A Primer on Vouchers, “Neovouchers” and Education Scholarship Accounts
Not exactly sure what vouchers are or how tax credits and ESAs to attend private/religious schools work?  What about the term “neovouchers?”  Kevin Welner, Professor of Education Policy and Law and Director of the National Education Policy Center at the University of Colorado, Boulder, offers a primer on some of these key terms that you are sure to run across soon if you haven’t already.  The Trump/Pence/DeVos triumvirate are quite keen on promoting these at the federal level so you need to be, if you aren’t already, conversant in what the terms mean and how they work.  Welner’s piece appears on THE CONVERSATION website.  “As Republican lawmakers craft a tax reform bill, there’s speculation on the import taxes, value-added taxes and tax cuts it may usher in.  Meanwhile,” he commences, “it’s likely that the bill will also include a major education policy initiative from the Trump administration: a tax credit designed to fund private school vouchers.  A decade ago I started researching this new kind of voucher – funded through a somewhat convoluted tax credit mechanism – that appears to have particular appeal to President Trump and other Republicans.”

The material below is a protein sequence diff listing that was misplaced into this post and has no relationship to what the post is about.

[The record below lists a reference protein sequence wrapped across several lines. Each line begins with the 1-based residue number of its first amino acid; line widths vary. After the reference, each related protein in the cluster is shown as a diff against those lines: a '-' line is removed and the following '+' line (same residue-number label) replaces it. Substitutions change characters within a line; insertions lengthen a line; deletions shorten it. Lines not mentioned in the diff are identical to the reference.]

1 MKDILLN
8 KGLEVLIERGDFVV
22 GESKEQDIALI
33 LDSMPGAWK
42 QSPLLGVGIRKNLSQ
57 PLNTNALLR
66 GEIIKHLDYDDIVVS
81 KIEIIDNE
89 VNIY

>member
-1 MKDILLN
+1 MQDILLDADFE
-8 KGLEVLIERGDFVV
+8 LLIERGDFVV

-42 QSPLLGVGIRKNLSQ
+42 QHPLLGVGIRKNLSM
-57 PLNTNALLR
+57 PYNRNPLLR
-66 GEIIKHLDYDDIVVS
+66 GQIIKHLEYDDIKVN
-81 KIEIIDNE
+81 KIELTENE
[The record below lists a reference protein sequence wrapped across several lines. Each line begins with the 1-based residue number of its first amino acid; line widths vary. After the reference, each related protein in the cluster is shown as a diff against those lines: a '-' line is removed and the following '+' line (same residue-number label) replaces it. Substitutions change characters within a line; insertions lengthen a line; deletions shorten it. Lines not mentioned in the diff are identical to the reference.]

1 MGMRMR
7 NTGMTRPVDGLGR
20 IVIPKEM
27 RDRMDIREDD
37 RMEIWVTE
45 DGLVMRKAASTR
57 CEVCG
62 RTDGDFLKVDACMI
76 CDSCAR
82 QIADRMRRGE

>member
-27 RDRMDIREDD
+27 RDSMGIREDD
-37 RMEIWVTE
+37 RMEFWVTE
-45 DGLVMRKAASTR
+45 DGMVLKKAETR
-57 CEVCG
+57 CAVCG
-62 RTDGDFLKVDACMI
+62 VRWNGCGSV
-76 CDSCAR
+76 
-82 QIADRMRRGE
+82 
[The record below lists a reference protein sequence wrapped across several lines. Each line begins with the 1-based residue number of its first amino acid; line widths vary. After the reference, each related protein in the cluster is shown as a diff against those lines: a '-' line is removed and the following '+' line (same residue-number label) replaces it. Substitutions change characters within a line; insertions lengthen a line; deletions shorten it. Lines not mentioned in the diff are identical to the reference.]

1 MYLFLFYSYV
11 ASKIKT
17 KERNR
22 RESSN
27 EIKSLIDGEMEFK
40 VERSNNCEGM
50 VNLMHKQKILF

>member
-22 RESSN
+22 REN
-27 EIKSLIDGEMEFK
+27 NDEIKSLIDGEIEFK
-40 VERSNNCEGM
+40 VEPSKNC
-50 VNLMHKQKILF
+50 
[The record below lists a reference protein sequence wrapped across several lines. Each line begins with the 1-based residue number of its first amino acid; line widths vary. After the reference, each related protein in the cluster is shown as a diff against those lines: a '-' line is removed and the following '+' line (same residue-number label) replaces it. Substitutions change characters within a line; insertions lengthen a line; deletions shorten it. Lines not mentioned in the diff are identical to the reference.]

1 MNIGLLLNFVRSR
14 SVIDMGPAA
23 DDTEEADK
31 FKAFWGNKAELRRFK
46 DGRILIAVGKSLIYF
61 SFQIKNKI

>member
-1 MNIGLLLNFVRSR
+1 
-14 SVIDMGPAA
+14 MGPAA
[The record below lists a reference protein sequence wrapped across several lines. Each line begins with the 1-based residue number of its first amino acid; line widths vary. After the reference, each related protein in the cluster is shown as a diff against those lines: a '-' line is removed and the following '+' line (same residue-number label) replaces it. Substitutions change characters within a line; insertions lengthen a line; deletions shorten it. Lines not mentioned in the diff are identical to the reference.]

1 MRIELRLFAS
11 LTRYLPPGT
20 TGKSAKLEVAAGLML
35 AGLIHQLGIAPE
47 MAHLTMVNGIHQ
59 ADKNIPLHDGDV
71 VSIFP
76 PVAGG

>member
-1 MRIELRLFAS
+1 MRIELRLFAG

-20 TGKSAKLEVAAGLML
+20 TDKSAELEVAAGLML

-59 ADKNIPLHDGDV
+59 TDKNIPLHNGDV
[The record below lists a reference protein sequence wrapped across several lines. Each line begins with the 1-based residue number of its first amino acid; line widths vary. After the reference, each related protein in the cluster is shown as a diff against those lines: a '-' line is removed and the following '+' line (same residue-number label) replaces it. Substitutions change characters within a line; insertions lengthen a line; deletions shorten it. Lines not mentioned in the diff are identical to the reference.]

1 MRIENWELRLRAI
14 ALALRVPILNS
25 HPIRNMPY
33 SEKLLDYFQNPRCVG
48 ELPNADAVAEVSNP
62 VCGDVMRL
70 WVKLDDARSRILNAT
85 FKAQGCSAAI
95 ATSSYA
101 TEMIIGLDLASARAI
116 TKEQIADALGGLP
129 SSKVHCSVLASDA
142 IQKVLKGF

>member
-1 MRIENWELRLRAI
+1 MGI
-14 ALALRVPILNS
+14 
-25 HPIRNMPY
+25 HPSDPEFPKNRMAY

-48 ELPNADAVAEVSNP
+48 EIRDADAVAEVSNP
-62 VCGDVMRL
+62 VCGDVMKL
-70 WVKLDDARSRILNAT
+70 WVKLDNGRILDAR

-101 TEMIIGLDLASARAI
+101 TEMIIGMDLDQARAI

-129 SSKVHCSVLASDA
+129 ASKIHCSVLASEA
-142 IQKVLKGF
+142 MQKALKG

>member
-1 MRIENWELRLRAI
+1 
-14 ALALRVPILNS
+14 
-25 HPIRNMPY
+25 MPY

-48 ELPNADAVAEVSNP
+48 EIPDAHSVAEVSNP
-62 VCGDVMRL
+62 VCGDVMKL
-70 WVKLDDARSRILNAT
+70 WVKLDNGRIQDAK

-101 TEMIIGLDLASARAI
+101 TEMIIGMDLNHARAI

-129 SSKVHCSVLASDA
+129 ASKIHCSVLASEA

The Teaching Profession